A randomized controlled trial of 5% lidocaine gel for HIV-associated distal symmetric polyneuropathy

Lydia Estanislao, Kay Carter, Justin McArthur, Richard Olney, David Simpson

Research output: Contribution to journalArticlepeer-review

61 Scopus citations


Objective: To investigate the analgesic efficacy and safety of 5% lidocaine gel in painful HIV-associated distal sensory polyneuropathy (DSP). Background: Painful DSP, the most common neurologic complication in HIV infection, is difficult to treat. Lidocaine 5% gel was effective in alleviating neuropathic pain in an open-label study of HIV DSP. Methods: In a double-blind, placebo-controlled, crossover, multicenter study, 64 subjects were randomized to receive 5% lidocaine or vehicle gel for 2 weeks (phase A). A washout period of 2 weeks was followed by a crossover to the alternate agent for another 2 weeks (phase B). The primary outcome was difference in average pain scores (Gracely pain scale) between the 2 groups during the second week of each treatment period. Secondary outcomes included differential effect of the first treatment, difference in global pain relief, and pain response by neurotoxin exposure. Results: The baseline pain scores of the 2 groups were similar. The average pain scores during the second week of each phase of the lidocaine gel group did not differ from those of the placebo group (phase A: lidocaine 1.09, placebo 1.15; phase B: lidocaine 1.16, placebo 1.10). There also was no difference noted in secondary outcomes. The pain responses of lidocaine gel-treated subjects with current exposure to neurotoxic antiretrovirals (1.18) did not differ compared with those without (1.10) (P = 0.358). There were no significant adverse effects. Conclusion: Lidocaine 5% gel is a safe but ineffective agent in the treatment of pain in HIV-associated DSP.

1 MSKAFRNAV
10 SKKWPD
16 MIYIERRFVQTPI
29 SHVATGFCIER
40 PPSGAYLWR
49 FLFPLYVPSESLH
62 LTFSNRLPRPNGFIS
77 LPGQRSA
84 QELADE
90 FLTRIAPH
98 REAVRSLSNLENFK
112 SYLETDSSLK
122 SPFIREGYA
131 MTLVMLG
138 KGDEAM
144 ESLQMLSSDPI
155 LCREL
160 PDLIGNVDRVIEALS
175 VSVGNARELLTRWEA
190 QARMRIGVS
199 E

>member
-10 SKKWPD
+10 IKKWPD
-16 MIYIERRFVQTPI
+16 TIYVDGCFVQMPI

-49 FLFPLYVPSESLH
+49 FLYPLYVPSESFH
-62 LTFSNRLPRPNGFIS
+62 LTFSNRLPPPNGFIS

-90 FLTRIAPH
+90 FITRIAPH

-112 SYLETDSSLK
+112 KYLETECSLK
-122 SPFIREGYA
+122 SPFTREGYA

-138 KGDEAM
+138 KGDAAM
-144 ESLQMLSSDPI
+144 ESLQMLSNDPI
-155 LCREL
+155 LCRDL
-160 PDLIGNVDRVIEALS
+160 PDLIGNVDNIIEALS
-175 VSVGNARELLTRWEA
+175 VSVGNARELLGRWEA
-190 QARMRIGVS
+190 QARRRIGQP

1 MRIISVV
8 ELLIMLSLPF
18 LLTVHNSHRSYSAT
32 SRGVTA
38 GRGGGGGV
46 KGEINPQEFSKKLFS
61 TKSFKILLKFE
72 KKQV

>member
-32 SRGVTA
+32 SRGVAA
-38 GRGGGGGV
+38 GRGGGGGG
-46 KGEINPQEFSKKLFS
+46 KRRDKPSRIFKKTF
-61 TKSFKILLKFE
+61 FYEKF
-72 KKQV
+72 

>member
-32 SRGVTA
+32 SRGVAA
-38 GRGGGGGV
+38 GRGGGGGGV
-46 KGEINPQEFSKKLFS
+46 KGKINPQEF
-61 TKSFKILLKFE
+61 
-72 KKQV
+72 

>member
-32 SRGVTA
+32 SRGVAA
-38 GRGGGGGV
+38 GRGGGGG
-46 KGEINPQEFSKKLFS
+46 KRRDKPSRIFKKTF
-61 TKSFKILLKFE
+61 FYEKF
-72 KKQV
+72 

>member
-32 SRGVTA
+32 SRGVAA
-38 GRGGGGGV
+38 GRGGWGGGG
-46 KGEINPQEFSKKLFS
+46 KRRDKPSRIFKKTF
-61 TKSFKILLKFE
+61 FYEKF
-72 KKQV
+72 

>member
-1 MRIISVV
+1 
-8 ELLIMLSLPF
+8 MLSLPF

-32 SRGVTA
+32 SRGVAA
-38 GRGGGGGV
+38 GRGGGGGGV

Original languageEnglish (US)
Pages (from-to)1584-1586
Number of pages3
JournalJournal of Acquired Immune Deficiency Syndromes
Issue number5
StatePublished - Dec 15 2004


  • HIV
  • Neuropathy
  • Pain
  • Randomized controlled trial

ASJC Scopus subject areas

  • Infectious Diseases
  • Pharmacology (medical)


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